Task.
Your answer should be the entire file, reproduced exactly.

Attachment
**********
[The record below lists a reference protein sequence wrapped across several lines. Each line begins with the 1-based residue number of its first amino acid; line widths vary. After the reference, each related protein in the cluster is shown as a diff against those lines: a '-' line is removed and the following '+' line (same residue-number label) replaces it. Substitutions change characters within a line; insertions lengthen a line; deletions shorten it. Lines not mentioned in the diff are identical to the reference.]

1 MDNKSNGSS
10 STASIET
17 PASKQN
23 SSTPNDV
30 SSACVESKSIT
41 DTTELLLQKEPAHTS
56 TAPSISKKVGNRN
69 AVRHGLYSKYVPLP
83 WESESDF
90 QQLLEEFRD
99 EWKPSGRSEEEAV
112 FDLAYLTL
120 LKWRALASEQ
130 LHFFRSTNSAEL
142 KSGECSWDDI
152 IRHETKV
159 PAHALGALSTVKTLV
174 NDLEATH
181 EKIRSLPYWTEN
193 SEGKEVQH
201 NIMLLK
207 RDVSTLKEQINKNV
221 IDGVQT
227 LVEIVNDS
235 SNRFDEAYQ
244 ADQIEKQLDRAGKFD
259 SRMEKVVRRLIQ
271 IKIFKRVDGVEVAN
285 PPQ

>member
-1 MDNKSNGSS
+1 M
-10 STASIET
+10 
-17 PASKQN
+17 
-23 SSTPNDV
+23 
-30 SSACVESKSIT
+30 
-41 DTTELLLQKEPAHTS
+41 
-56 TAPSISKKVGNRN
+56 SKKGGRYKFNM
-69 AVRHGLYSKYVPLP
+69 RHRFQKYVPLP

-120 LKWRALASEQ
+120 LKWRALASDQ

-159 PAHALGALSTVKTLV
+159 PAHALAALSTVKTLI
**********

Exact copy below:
[The record below lists a reference protein sequence wrapped across several lines. Each line begins with the 1-based residue number of its first amino acid; line widths vary. After the reference, each related protein in the cluster is shown as a diff against those lines: a '-' line is removed and the following '+' line (same residue-number label) replaces it. Substitutions change characters within a line; insertions lengthen a line; deletions shorten it. Lines not mentioned in the diff are identical to the reference.]

1 MDNKSNGSS
10 STASIET
17 PASKQN
23 SSTPNDV
30 SSACVESKSIT
41 DTTELLLQKEPAHTS
56 TAPSISKKVGNRN
69 AVRHGLYSKYVPLP
83 WESESDF
90 QQLLEEFRD
99 EWKPSGRSEEEAV
112 FDLAYLTL
120 LKWRALASEQ
130 LHFFRSTNSAEL
142 KSGECSWDDI
152 IRHETKV
159 PAHALGALSTVKTLV
174 NDLEATH
181 EKIRSLPYWTEN
193 SEGKEVQH
201 NIMLLK
207 RDVSTLKEQINKNV
221 IDGVQT
227 LVEIVNDS
235 SNRFDEAYQ
244 ADQIEKQLDRAGKFD
259 SRMEKVVRRLIQ
271 IKIFKRVDGVEVAN
285 PPQ

>member
-1 MDNKSNGSS
+1 M
-10 STASIET
+10 
-17 PASKQN
+17 
-23 SSTPNDV
+23 
-30 SSACVESKSIT
+30 
-41 DTTELLLQKEPAHTS
+41 
-56 TAPSISKKVGNRN
+56 SKKGGRYKFNM
-69 AVRHGLYSKYVPLP
+69 RHRFQKYVPLP

-120 LKWRALASEQ
+120 LKWRALASDQ

-159 PAHALGALSTVKTLV
+159 PAHALAALSTVKTLI